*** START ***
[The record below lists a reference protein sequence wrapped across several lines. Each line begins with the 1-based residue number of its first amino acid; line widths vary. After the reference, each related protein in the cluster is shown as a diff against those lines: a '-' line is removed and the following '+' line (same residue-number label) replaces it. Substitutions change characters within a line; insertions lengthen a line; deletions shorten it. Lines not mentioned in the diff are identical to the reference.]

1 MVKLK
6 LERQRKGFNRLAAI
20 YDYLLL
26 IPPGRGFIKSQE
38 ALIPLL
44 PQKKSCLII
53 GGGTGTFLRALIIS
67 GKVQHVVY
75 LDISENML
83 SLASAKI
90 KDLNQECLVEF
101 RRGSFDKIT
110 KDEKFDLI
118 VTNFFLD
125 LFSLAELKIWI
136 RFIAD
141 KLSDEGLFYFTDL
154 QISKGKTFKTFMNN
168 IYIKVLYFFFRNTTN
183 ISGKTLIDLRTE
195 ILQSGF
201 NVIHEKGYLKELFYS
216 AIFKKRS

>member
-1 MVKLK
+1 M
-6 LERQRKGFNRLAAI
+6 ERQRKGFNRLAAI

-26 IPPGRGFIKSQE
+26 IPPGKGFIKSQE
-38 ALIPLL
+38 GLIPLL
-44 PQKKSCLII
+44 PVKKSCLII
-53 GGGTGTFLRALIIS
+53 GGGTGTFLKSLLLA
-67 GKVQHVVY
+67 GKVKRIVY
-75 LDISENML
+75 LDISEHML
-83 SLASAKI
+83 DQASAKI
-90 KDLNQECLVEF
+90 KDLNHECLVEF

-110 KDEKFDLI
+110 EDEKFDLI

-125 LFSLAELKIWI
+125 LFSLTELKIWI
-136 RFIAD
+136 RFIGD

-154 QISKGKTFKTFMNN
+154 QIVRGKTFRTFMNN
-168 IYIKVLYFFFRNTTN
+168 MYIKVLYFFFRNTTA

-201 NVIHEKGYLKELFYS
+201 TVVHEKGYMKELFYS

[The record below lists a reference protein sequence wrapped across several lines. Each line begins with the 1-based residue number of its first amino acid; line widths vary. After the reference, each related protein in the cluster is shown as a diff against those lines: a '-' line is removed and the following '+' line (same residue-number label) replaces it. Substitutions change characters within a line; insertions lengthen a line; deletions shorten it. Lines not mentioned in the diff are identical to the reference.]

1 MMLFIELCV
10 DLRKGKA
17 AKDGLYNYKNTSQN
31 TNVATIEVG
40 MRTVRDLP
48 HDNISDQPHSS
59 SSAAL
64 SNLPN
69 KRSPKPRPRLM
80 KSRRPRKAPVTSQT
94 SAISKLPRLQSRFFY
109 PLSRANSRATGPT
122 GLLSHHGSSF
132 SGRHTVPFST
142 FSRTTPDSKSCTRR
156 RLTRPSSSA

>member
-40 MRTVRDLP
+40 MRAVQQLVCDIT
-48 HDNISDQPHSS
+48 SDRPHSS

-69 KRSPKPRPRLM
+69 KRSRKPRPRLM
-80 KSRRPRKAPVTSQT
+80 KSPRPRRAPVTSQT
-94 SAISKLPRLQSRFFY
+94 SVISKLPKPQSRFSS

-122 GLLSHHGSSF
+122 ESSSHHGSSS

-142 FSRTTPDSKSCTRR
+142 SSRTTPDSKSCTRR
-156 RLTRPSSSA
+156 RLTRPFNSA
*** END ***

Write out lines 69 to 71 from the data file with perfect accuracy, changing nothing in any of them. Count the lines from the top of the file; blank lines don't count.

94 SAISKLPRLQSRFFY
109 PLSRANSRATGPT
122 GLLSHHGSSF